Benjamin Franklin“If you fail to plan, you are planning to fail.”
Benjamin Franklin

You’ve most likely heard this a million times. “If you fail to plan, you are planning to fail”.

That’s not just a quote by an American founding father, it is a FACT.

Why does it matter if I plan or not?

Look at it this way, would you decide to make a cake without a plan? Would you just start making a cake? I guess if you’ve made a cake a hundred times before you can do it on autopilot. You will know you have flour, sugar, eggs, butter. You will know that you need caster sugar and self-raising flour. You will also know you need medium-sized chicken eggs and not an ostrich egg. These are all things you already know from experience. If you want to make a different type of cake, you know you have to change this or change that because you already have the basics. This is called inherited learning. People who speak more than one language find it easier to learn a third, fourth etc because they understand the concept of how to structure a sentence and how languages work. They apply what they know to what they are doing now.

Let’s look at you doing something you’ve never done before. Would you do it the same way? If it involves cooking, you could take some of the learning from your cake baking experience and apply it to your new task. Can you do the same if you were to say, be looking to write a blog post? In essence, you can take some of what you already know. Your life skills. The fact that you’ve (hopefully) read lots of blog posts already on your road to writing your very first entry in your brand new blog. So you know what is a good blog post. You don’t? I bet you do. A good blog post is the one you remember. The one you left a comment on. The one that sent you scrabbling for your notebook to take notes. The one that just popped into your head right now. The blog post that made you go ‘ah, so that is how you do it’ or ‘ah, that is why that happened’ or ‘Really? It took you that long?’ – you get the gist.

I’m not going to tell you how to write a good blog post, that will come later. What I am going to tell you is to take this acronym and write it down. Remember it. Use it. Ready?

S. T. A. R.

Can you remember that?

S. T. A. R.

Oh, you want me to give you the meaning of the acronym S. T. A. R.

Stop
Think
Act
Review

In any situation when you are unsure, you ‘think’ you are wrong, you ‘know’ something isn’t right… You should S. T. A. R.

S. T. A. R.

Stop

Give yourself time to think. Stop what you are doing. Literally, stop.

Think

Think about what you need to do next. Look at your plan, look at your recipe. Is the plan/recipe right? Why is it right? Why is it wrong? Make a decision on what you need to do next.

Act

Take action on what you decided to do. Remember, you have already thought about it. You stopped, you thought about it. Now take action. Do it.

Review

You’ve now stopped. You thought about what you needed to do next. You acted upon your decision. You did it. Now what? Was it the right decision? Would you do it the same way? Would you do the same thing again? What would you change? This is not the time to start second-guessing, you’ve already thought about what you were going to do and made a decision. This is where the learning comes in. this is where you get it into your muscle memory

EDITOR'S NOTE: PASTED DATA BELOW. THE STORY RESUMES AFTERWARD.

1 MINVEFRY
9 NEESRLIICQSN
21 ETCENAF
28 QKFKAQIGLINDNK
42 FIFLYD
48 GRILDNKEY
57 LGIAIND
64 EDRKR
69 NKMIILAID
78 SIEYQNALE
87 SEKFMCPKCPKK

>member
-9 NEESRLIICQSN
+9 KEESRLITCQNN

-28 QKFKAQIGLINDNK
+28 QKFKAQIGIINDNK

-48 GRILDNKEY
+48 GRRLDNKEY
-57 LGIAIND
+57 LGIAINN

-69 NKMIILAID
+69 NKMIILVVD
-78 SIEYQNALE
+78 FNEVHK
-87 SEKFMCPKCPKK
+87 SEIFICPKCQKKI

There you go.

You might think that this is totally unnecessary and is way too much work, over the top, waffle, fluff etc. Initially, you may find it tedious. You may ask the question “with all this stopping, thinking, acting and reviewing going on when do I actually have time to get on with the stuff I want to do?”. All you are doing is tricking your brain into having memories. Instead of doing one task a hundred times (like baking a cake) and being able to do it without thinking, blindfolded, on autopilot, you do something ‘right first time’. It is right because you know it is right. It is right when you thought about it. If in the future, you realise what you did you could do faster, better, leaner, smoother – don’t go back and change it (unless it is a safety issue) – leave it to look at and smile, once you are an expert. You will be. Honestly, if it is that bad, hide it. Don’t delete it or change it. Hide it. Rewrite it. Redo it. But keep it to learn from it. Learn why you took that decision at that time and why you will do something differently.

Here endeth the lesson.

Recap

  1. Plan. Write a recipe. Make sure you have all your ingredients BEFORE you start.
  2. S. T. A. R. Stop, Think, Act, Review

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Adam Farson
Adam Farson

Adam Farson is a copywriter, instructor, coach, web developer and internet marketer. He creates products where there is a gap in the market where people are hungry for information. Adam is very successful. Adam Farson is a pseudonym.

    2 replies to "Fail to Plan or Plan to Fail"

    • Diana Keeler

      Very insightful and thought provoking. I especially like the part about hiding mistakes them working to Amal and improve upon them.

    • Helen Kaye

      Really good Adam, a refreshingly different approach to an age old problem.

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